As you have now doubt already heard, once every 17 years, trillions of cicadas emerge from beneath the ground in the US. But here are some remarkable facts that you may not know...
Not all cicadas are equal: Of the 3,400 species of cicadas, just seven are periodical, spending 13 or 17 years underground before emerging en masse to mate and die. That's why they're sex-mad.
The X in Brood X means 10: In 1898, broods were assigned a Roman numeral based on their location and the calendar year when they emerge. Numbers 1-17 denote 17-year cicadas while 18-30 follow a 13-year cycle.
Historically significant: Brood X is the largest brood of the 17-year cicadas, spread over 15 US states from Indiana to New York. Its prevalence in cities means it has been written about for centuries. On 9 May 1715, a minister at Pennsylvania’s oldest church wrote in his journal that “some singular flies came out of the ground”; this was the first historical record of Brood X. Every emergence since has been documented – this is the 19th.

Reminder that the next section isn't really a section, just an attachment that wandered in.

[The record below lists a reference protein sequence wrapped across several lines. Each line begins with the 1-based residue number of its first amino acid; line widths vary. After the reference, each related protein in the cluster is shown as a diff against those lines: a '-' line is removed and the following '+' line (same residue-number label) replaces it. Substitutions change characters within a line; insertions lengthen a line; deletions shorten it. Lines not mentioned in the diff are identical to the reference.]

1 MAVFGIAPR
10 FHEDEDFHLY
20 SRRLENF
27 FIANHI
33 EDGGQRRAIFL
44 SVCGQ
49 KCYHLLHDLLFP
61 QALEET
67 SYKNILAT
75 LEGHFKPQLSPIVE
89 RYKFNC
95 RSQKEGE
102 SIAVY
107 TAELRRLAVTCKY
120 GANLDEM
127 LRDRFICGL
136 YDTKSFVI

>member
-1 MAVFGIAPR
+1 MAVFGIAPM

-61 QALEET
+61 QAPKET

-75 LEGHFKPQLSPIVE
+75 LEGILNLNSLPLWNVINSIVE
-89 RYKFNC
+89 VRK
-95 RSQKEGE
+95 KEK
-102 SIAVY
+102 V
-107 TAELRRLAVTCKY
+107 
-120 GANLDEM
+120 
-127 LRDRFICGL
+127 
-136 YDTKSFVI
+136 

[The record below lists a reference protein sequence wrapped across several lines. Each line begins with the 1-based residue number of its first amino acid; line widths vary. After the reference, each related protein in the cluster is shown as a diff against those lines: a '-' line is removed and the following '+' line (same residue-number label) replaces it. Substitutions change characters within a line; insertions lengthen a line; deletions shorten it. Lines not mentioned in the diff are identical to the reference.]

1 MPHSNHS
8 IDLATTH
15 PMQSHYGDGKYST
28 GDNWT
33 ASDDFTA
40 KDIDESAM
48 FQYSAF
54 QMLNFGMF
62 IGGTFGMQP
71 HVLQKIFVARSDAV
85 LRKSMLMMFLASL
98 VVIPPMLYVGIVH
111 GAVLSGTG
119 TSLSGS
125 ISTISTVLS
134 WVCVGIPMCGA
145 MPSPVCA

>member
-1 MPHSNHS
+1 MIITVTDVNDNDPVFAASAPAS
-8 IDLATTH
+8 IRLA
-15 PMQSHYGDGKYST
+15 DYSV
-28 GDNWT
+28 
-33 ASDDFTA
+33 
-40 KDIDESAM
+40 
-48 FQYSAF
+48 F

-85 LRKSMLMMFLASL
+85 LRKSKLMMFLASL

Taste like asaparagus: So say those who have tried.
Circadian rhythm: Cicadas are thought to have an internal clock, calibrated by environmental cues - such as changes to the flow of fluids in the tree roots. But nobody has yet figured out how they know what year it is.
Ecologically good news: Male cicadas die after mating; the female lays 500 eggs in tree branches, then also dies. The ant-like nymphs hatch six to 10 weeks later, drop to the ground and burrow underground as fast as they can to evade predators. They will settle about eight to 12 inches beneath the surface, feeding on a tree root. They stay there for 17 years. Every stage of the cicada life cycle has benefits for regional ecology, from turning over the soil, providing natural pruning for trees, boosting predator populations and returning nutrients to the soil through their rotting bodies.